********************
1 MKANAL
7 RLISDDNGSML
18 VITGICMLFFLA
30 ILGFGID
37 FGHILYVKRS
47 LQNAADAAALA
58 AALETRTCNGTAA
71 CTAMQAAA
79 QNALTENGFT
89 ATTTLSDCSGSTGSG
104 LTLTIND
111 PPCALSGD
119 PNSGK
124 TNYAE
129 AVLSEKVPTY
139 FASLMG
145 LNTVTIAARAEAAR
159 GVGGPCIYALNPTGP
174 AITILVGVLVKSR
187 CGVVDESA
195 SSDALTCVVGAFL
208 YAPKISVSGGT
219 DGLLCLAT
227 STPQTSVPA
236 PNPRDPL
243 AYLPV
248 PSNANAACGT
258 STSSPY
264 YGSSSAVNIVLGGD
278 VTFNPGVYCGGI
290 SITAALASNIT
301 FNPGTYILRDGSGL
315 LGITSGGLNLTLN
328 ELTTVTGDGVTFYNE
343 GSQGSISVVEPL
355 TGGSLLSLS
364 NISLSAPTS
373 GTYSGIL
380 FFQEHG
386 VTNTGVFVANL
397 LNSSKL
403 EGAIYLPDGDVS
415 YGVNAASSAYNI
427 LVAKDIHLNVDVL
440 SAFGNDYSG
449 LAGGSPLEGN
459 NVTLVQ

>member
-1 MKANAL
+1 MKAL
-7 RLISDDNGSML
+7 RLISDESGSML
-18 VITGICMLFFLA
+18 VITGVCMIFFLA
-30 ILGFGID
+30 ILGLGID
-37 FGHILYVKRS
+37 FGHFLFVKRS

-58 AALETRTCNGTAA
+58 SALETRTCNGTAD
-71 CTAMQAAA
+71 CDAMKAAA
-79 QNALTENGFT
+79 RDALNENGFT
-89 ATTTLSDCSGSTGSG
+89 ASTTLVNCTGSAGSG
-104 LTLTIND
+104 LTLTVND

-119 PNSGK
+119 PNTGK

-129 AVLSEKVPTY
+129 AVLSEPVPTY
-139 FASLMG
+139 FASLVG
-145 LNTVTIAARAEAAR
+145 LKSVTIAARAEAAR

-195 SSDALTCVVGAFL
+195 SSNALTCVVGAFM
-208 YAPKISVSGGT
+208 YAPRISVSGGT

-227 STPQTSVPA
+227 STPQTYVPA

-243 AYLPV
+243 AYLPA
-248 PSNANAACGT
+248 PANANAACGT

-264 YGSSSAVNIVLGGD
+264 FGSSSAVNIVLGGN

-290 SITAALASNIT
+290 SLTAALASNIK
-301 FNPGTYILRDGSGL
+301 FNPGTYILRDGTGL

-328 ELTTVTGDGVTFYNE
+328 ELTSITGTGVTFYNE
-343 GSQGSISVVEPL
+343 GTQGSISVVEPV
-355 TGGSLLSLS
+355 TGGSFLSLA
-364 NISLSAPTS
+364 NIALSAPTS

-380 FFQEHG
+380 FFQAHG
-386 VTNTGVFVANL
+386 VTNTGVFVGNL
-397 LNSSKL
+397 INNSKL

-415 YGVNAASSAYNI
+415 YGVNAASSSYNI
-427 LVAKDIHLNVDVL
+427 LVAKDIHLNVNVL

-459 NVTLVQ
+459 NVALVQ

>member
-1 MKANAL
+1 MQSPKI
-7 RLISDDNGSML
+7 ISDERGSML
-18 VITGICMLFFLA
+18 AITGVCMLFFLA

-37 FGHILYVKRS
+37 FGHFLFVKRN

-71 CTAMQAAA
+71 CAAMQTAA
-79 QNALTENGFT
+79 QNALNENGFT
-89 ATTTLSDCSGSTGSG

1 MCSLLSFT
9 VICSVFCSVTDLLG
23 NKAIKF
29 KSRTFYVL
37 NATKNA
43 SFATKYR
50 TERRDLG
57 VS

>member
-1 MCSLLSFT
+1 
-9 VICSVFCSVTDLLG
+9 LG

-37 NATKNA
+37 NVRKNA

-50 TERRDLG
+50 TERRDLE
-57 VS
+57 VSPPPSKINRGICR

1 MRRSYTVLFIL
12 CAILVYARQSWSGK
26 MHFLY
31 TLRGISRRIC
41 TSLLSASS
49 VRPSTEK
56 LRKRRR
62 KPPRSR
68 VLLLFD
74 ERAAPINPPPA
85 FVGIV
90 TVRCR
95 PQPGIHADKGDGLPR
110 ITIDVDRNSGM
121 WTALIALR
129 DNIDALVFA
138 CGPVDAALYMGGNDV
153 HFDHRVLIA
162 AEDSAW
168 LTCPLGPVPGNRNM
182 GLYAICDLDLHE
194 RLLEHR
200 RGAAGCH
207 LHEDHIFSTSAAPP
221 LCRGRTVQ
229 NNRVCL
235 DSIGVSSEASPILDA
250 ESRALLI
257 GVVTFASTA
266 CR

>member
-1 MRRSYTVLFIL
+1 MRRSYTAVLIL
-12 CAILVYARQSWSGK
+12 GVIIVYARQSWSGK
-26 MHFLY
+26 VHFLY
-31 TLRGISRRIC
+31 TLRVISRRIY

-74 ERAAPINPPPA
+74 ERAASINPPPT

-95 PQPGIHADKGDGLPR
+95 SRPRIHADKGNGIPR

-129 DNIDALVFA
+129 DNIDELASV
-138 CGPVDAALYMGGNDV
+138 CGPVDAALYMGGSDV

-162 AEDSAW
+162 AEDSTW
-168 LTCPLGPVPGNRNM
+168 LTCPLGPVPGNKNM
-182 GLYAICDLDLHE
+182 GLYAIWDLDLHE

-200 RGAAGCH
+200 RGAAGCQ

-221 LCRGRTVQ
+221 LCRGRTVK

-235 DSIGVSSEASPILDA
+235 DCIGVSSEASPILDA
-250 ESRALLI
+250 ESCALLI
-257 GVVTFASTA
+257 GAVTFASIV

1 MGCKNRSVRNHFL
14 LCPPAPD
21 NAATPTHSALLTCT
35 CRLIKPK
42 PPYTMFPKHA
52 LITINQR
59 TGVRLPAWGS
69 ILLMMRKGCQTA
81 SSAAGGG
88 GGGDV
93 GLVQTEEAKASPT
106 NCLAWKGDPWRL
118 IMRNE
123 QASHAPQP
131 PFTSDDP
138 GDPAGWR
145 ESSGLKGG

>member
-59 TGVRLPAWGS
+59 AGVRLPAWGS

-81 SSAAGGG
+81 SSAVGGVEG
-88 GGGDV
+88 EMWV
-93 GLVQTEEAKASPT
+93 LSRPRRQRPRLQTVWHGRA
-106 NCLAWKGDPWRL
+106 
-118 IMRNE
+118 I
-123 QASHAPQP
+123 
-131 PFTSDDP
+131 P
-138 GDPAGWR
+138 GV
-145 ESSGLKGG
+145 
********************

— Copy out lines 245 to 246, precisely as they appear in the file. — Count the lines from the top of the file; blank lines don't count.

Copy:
-145 ESSGLKGG
+145 